There is little left to say about the S&P. Support at 2,000 broke and 1,867 is the next logical target. HOWEVER, we are VERY oversold and we could see a short squeeze at any time. Whether that would reverse the trend is unknown but doubtful. We saw the Dow futures up +200 points before the open on Friday. The Dow spiked about +150 at the open and then gave it all back to close down -167. That does not give me much confidence that a short squeeze is going to solve our problems.

Resistance on the S&P is now 1,960 and 2,020 with support at 1,867.

Where could the S&P go if the selling continues? Here is a very long-term chart of the S&P going back to 2000. The horizontal support is 1,600 and the Fib retracement of the 2009-2015 rebound is at 1,581. If I had to bet on a bear market bottom I would draw the line at 1,600. I am not saying that is where we are going but that could be a worst-case scenario.

After a nearly 1,400-point drop in seven days, there is not much to say about the Dow. That was the worst start for the Dow dating back to 1897. Support broke and we have another lower low and the prior pattern was confirmed. Apple was up on Friday simply because it had been down so much in the prior weeks. When markets collapse, investors try to find safety in stocks that were beaten down before the current decline. They figure there is less risk in a stock that is already -25% off its highs.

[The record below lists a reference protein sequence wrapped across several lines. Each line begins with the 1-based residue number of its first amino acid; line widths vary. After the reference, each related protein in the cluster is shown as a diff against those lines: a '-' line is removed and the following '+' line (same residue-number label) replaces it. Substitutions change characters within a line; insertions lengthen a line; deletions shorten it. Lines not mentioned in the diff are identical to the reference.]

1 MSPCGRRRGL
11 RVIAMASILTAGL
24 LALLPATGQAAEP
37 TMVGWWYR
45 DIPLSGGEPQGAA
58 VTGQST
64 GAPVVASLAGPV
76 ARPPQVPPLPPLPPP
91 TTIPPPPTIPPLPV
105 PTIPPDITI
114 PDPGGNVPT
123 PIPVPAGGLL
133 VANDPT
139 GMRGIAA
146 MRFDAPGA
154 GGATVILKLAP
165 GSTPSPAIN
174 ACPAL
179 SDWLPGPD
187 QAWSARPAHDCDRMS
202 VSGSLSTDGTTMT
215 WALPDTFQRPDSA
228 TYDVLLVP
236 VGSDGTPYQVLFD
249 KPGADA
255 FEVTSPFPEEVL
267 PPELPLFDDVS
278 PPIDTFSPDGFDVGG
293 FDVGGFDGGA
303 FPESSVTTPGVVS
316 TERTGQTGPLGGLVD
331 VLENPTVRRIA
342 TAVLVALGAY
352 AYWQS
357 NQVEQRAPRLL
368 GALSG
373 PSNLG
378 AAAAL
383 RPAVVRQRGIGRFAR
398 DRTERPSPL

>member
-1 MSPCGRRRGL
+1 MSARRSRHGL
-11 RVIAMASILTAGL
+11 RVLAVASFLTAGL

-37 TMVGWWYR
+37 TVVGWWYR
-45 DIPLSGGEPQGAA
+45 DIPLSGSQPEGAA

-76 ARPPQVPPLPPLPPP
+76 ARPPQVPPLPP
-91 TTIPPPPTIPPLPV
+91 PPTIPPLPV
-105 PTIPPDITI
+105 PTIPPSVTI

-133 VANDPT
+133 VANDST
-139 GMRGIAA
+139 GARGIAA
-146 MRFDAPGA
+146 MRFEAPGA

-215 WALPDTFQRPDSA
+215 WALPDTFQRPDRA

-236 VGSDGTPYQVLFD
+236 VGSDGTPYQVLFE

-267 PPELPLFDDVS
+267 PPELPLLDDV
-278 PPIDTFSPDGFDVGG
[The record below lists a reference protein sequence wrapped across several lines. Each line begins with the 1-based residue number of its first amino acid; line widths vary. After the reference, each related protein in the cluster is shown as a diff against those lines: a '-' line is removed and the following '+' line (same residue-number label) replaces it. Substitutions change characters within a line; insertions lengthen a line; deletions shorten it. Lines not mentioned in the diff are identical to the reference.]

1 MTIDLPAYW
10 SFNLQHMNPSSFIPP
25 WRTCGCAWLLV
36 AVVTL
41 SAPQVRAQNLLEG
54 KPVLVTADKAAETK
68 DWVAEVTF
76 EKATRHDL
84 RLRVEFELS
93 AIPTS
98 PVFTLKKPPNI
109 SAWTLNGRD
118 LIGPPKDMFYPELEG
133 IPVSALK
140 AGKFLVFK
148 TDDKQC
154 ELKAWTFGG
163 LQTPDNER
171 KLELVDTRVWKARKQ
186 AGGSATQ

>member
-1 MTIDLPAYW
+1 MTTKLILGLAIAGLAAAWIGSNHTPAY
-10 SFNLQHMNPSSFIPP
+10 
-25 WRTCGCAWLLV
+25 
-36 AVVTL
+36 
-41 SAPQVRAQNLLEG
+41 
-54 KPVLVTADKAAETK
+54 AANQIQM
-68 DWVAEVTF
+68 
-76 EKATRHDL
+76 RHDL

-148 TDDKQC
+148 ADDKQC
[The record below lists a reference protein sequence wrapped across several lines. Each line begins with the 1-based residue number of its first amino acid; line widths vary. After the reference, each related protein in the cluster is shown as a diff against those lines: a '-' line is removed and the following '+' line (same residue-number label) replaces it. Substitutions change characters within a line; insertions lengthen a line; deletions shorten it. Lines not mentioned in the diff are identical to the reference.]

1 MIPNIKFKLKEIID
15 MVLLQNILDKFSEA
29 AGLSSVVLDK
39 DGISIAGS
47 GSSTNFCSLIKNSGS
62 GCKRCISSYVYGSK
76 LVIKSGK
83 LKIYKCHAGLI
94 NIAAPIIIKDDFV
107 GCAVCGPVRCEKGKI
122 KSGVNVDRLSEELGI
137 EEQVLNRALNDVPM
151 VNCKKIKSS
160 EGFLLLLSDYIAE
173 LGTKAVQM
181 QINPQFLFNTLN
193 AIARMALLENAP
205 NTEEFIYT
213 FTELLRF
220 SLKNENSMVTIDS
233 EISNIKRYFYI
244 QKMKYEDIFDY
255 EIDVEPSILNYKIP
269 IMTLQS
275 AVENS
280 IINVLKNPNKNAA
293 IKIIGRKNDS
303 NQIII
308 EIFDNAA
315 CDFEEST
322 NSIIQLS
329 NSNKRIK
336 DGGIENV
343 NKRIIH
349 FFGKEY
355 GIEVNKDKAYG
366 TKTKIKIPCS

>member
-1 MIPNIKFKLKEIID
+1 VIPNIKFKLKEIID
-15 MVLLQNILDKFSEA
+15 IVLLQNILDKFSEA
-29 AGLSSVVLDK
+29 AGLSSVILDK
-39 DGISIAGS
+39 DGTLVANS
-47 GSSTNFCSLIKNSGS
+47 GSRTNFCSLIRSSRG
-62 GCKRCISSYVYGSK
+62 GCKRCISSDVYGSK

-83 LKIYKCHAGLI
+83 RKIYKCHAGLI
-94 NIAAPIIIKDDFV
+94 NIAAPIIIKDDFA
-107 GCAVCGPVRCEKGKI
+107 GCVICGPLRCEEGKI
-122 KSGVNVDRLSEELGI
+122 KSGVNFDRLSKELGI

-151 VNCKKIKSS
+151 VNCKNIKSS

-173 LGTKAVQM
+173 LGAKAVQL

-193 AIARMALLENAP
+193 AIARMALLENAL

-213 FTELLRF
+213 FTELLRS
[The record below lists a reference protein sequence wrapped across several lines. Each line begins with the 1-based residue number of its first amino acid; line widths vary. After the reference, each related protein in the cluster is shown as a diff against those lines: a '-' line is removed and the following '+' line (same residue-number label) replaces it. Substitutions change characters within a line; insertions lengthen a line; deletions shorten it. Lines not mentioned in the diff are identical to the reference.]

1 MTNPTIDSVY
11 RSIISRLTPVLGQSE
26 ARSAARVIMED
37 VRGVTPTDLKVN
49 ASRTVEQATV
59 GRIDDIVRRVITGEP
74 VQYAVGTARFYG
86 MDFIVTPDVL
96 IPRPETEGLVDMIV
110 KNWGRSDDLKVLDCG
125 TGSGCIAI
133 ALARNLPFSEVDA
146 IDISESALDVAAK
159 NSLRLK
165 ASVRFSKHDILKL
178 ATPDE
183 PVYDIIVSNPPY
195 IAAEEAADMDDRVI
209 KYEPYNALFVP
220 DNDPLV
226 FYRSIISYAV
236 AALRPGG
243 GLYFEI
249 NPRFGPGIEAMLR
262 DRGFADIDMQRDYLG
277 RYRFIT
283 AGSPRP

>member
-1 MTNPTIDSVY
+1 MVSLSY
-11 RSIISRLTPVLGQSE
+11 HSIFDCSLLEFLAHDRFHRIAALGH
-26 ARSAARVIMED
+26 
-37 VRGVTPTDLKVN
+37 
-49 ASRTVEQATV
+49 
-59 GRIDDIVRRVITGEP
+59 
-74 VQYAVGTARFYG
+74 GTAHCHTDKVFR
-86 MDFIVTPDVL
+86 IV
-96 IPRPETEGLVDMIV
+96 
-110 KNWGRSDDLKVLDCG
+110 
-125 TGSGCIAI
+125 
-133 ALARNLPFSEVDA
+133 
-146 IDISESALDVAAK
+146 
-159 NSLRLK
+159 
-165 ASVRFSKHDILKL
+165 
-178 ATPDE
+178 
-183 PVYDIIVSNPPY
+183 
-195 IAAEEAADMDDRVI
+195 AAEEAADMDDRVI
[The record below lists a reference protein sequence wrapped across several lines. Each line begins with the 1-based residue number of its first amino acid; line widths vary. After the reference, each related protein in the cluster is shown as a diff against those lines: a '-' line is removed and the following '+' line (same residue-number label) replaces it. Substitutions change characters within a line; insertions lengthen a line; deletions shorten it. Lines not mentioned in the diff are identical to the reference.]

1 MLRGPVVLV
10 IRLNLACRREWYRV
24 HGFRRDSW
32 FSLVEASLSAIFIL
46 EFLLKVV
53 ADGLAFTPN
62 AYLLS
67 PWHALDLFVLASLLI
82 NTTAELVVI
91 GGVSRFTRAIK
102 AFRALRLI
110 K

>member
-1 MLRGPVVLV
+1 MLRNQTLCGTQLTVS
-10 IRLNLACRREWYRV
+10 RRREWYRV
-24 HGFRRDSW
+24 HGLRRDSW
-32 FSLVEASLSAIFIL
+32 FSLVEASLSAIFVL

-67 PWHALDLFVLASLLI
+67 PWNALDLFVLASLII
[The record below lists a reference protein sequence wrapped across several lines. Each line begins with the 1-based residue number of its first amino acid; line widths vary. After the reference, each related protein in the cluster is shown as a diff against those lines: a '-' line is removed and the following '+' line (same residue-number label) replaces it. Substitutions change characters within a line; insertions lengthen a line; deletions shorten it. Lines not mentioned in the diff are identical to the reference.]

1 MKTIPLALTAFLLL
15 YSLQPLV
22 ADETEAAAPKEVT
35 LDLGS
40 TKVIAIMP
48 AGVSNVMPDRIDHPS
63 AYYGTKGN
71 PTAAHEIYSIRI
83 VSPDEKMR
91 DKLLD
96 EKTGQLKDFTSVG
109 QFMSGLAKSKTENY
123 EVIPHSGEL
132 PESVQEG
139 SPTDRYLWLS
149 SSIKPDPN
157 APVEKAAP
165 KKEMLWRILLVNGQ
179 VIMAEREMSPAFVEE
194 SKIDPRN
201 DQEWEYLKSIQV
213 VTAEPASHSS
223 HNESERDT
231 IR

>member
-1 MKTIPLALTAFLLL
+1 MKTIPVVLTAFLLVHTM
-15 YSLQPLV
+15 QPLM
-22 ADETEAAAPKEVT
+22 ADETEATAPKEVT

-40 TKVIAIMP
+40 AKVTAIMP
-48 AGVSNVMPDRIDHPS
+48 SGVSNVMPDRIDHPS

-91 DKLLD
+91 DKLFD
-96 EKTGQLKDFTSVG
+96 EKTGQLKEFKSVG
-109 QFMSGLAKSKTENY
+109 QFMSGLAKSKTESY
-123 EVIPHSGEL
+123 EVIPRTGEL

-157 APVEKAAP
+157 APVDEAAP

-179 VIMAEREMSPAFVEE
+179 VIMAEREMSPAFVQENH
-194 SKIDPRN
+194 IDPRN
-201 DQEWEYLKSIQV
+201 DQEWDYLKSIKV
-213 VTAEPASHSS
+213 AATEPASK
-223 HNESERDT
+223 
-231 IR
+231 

Dow component Intel reports earnings on Thursday.

Support is 16,000 and I sure hope traders are ready to buy the dip. A continued decline from there puts us into an entirely different market posture.

The Nasdaq decline accelerated and nearly every day was a gap lower. However, Friday the index declined less than its peers. Whether that was just a coincidence or somebody nibbling at the dip is unknown. With Facebook and Apple higher it could be just somebody buying losers.

Note the winners list below. Most of the symbols are stocks you never see in that list. A lot of them I did not even recognize at first while all the big name favorites are on the losers list. Until the big names start showing up on the winning side we are going lower.

Near term support is 4,600 followed by the more likely support at 4,500. The flash crash low was 4,292 and hopefully we are not going that low but 4,130 cold also be in play for a protracted decline.

The Russell 2000 has collapsed back to the October 2014 low at 1,046 and is showing no signs of a rebound soon. In fact, the Russell is the most dangerous index this weekend. If the support at 1,046 fails, it could be a long drop. The Russell is now -19.2% off its highs and only about 10 points away from a bear market. If the Russell does collapse below this support, it should be a signal the broader markets are going much lower.